The scheme of this catechism follows the classic division into four parts found previously in the Roman Catechism: exposition of the Creed, the sacraments and liturgy, morals, and prayers—divisions which were abandoned in some recent catechisms. The four parts are bound to each other: the Christian mystery, which is the object of the Faith (first part), celebrated and communicated in the liturgical acts (second part), is present to illuminate and guide the children of God in their actions (third part), which is the foundation of our prayer (fourth part).

Answering Objections

One of the criticisms aimed at this scheme is that it is hardly “Christocentric,” to which one of the Catechism’s editors, Alessandro Maggiolini, Bishop of Como, replied in an interview: Making this criticism “is like blaming the Apostolic Creed and the Nicene-Constantinopolitan Creed for not being Christocentric. The Creed is Trinitocentric.’ And because of this, it is Christocentric: indeed, we do not apprehend the Trinity itself if not through Jesus Christ who sent us the Holy Spirit and formed His Church. In the first part we set forth the Creed. In the second we said that it is Christ who works in the liturgy, because above all He is present and acts in all the sacraments. In the third part we said that it is Christ, the perfect man, whom sanctity overtakes. Not to mention the fourth part, where all prayer is explained starting from Christ, model of the one who prays, master of praying. What more do they want?”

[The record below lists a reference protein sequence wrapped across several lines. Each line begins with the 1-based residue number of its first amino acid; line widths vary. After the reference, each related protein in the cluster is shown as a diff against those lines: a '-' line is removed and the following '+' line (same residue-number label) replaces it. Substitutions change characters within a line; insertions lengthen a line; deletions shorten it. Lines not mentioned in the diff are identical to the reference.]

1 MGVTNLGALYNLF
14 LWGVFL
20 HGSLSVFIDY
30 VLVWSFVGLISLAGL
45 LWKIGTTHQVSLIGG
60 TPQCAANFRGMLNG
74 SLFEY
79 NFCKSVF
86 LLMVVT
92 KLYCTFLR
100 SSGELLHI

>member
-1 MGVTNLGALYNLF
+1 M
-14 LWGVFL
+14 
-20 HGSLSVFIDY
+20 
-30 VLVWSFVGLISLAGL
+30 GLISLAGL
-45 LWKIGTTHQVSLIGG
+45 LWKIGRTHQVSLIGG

A second criticism which has been leveled at the Catechism is that it does not adequately illuminate the “hierarchy of truth,” according to which the essential truths are distinguished from the secondary ones. Maggiolini’s reply: “What does ‘hierarchy of truth’ mean? For me it can be understood in two ways. The first seems incorrect to me: that there is a hierarchy of truth because some things are solemnly from the Magisterium, and others are shown but not definite. In the other way of conceiving the hierarchy of truth, one grasps a center and truths are more or less important according to how close they are to this center. If you choose the first way, some expositions of ordained Christian thought are made impossible. That Jesus Christ is the Savior of men because He liberates them from sin and gives them grace is not defined by any council. The Church has not felt it necessary to define this. That God exists is not defined by any council.”